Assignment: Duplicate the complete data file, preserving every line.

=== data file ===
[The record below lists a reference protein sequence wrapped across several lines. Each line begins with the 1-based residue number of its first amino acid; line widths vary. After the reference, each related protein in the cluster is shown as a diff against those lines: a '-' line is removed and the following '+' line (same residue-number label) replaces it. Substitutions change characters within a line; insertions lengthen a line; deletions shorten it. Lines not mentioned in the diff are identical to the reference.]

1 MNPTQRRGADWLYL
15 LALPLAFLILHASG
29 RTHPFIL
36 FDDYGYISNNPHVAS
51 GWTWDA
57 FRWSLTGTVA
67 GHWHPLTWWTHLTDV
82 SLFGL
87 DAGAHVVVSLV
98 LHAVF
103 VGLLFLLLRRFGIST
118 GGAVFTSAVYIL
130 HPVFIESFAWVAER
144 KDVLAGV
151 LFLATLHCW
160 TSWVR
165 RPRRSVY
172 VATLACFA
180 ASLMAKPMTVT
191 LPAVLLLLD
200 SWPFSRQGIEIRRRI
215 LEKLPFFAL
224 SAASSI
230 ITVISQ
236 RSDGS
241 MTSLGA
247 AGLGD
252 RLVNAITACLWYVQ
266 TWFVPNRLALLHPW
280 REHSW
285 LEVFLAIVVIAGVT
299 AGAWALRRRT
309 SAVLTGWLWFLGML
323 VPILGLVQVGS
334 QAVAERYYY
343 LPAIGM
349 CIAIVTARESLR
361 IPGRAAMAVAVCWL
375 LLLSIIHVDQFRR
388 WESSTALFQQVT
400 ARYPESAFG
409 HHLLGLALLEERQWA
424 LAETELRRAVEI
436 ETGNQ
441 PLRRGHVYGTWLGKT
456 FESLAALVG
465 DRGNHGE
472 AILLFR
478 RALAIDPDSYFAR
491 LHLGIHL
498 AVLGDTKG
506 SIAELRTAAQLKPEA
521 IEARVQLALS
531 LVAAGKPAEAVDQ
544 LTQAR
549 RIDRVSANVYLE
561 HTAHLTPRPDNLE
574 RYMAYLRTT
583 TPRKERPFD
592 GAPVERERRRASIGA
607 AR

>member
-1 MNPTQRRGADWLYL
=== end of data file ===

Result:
[The record below lists a reference protein sequence wrapped across several lines. Each line begins with the 1-based residue number of its first amino acid; line widths vary. After the reference, each related protein in the cluster is shown as a diff against those lines: a '-' line is removed and the following '+' line (same residue-number label) replaces it. Substitutions change characters within a line; insertions lengthen a line; deletions shorten it. Lines not mentioned in the diff are identical to the reference.]

1 MNPTQRRGADWLYL
15 LALPLAFLILHASG
29 RTHPFIL
36 FDDYGYISNNPHVAS
51 GWTWDA
57 FRWSLTGTVA
67 GHWHPLTWWTHLTDV
82 SLFGL
87 DAGAHVVVSLV
98 LHAVF
103 VGLLFLLLRRFGIST
118 GGAVFTSAVYIL
130 HPVFIESFAWVAER
144 KDVLAGV
151 LFLATLHCW
160 TSWVR
165 RPRRSVY
172 VATLACFA
180 ASLMAKPMTVT
191 LPAVLLLLD
200 SWPFSRQGIEIRRRI
215 LEKLPFFAL
224 SAASSI
230 ITVISQ
236 RSDGS
241 MTSLGA
247 AGLGD
252 RLVNAITACLWYVQ
266 TWFVPNRLALLHPW
280 REHSW
285 LEVFLAIVVIAGVT
299 AGAWALRRRT
309 SAVLTGWLWFLGML
323 VPILGLVQVGS
334 QAVAERYYY
343 LPAIGM
349 CIAIVTARESLR
361 IPGRAAMAVAVCWL
375 LLLSIIHVDQFRR
388 WESSTALFQQVT
400 ARYPESAFG
409 HHLLGLALLEERQWA
424 LAETELRRAVEI
436 ETGNQ
441 PLRRGHVYGTWLGKT
456 FESLAALVG
465 DRGNHGE
472 AILLFR
478 RALAIDPDSYFAR
491 LHLGIHL
498 AVLGDTKG
506 SIAELRTAAQLKPEA
521 IEARVQLALS
531 LVAAGKPAEAVDQ
544 LTQAR
549 RIDRVSANVYLE
561 HTAHLTPRPDNLE
574 RYMAYLRTT
583 TPRKERPFD
592 GAPVERERRRASIGA
607 AR

>member
-1 MNPTQRRGADWLYL